Entering the week, tight end Evan Engram wasn’t entirely sure he’d still be with the New York Giants by the time kickoff rolled around on Sunday.
There had been various reports that teams were interesting in trading for Engram and given that the Giants were 2-6 at the time, it made sense for them to at least listen to some offers. But in the end, nothing materialized and Engram stayed put as the NFL’s trade deadline came and went.
With the stress of that in the rear-view mirror, Engram took the field against the Las Vegas Raiders in Week 9 feeling pretty loose.
That was evident on the team’s opening drive when Engram ran a great route, went up high and ‘Mossed’ Raiders safety Johnathan Abram, snatching the ball away at the high point before turning a corner and plunging into the end zone. Touchdown.
Giants fans, who had done nothing but boo Engram all season, erupted.
“It was cool, yeah. It was cool. It felt good,” Engram said with a smile.
The crowd reaction was welcomed, but Engram was not surprised by the play itself. It was a one-on-one matchup the Giants had anticipated and a play they worked on throughout the week.
“It’s a big play, a play that we worked on all week. We knew what kind of coverage and the kind of defense they were going to play and (Daniel Jones) made a perfect throw. Literally, a perfect throw and trusted me with it. I just went up and made a play for the team,” Engram said.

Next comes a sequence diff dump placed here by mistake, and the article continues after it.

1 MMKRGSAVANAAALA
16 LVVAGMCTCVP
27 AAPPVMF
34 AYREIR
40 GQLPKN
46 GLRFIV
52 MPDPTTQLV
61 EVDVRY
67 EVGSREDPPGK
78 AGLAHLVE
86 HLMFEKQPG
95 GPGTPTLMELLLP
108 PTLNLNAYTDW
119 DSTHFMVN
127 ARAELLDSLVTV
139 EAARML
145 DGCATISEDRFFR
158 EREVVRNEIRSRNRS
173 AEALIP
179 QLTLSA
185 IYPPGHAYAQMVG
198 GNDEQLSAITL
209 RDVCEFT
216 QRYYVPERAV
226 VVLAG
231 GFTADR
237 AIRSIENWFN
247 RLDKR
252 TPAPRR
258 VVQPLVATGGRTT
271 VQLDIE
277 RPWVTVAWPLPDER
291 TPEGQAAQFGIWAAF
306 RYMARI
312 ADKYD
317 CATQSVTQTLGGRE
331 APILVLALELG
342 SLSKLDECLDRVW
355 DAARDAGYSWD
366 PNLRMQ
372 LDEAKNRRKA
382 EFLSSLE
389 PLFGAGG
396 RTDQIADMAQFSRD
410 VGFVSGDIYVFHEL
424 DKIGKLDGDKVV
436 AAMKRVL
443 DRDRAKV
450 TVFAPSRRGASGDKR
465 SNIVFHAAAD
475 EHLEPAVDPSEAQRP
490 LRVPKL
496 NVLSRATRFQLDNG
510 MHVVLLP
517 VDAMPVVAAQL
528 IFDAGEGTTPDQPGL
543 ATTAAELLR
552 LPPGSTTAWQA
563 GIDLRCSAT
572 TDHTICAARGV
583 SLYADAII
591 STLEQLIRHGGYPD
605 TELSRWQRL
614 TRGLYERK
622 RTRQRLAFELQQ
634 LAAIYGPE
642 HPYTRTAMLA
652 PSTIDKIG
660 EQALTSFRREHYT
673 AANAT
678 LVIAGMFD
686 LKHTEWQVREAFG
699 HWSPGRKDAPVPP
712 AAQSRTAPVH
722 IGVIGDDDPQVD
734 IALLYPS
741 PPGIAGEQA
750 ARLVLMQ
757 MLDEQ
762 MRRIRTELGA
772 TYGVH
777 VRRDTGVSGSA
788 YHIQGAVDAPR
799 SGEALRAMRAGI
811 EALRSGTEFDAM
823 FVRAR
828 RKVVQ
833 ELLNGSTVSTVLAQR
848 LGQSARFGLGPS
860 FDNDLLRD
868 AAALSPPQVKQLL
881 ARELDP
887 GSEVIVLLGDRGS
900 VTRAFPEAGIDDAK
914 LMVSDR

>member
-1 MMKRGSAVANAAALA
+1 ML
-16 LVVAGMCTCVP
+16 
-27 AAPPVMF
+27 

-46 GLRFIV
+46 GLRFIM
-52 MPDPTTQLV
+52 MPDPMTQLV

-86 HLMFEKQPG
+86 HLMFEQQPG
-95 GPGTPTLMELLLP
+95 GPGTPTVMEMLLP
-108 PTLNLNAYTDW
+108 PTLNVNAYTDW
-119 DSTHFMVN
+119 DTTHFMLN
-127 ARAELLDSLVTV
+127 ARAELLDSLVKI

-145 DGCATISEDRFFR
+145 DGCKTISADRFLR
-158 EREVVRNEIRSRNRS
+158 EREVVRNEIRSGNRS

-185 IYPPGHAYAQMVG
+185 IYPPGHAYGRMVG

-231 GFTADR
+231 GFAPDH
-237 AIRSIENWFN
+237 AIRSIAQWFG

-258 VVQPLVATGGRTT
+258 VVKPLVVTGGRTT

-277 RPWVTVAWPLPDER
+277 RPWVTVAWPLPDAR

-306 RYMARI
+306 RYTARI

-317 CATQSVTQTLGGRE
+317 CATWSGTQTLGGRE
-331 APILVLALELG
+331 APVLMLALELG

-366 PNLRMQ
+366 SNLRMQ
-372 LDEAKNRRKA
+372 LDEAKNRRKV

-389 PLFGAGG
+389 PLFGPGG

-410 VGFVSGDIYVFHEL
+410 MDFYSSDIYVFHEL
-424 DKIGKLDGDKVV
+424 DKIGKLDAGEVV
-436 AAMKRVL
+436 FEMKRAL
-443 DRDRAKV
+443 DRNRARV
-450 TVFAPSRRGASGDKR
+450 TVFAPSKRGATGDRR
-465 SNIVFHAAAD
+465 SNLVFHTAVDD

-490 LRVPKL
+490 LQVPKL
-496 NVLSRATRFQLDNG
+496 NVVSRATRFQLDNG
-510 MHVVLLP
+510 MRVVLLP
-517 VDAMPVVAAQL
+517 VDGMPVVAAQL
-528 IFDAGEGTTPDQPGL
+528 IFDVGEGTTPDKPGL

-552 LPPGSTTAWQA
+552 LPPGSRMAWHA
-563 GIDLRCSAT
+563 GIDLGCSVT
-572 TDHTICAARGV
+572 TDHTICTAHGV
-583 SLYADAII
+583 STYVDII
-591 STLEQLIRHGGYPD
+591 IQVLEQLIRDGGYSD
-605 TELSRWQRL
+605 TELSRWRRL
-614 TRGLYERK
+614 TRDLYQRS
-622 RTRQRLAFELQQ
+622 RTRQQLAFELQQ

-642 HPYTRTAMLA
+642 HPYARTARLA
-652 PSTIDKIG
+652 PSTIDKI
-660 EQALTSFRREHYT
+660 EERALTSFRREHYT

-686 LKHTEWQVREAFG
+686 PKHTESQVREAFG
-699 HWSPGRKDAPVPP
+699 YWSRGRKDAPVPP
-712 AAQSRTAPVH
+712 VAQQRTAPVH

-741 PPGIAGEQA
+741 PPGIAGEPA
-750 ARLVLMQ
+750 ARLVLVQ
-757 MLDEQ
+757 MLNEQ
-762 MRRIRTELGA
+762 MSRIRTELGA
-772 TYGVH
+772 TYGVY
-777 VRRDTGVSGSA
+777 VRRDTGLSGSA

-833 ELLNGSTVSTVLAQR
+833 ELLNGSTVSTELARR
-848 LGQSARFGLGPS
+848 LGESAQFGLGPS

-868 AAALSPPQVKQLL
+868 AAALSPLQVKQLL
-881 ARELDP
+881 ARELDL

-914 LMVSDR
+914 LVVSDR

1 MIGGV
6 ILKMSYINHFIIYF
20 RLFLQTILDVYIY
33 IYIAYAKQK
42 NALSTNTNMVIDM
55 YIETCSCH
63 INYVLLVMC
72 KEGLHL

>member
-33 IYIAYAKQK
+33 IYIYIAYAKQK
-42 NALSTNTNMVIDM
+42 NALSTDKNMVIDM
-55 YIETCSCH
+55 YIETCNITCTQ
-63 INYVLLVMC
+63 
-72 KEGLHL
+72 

“Mainly, just really felt good just making a play for the team. We worked that play a lot this week and for it to come down and cash in, that was big. So it felt good.”
Jones had little doubt that if he put the ball in a competitive spot, Engram would make the play, resetting the perception that had been built over the first eight weeks of the season.
“He did a great job of going up and making a play. Just tried to throw it up and give him a chance and he did the rest. Heck of a play by him right there,” Jones said.
It’s up to Engram to build on the momentum but at least for now, he’ll get to enjoy a reprieve from being the scapegoat.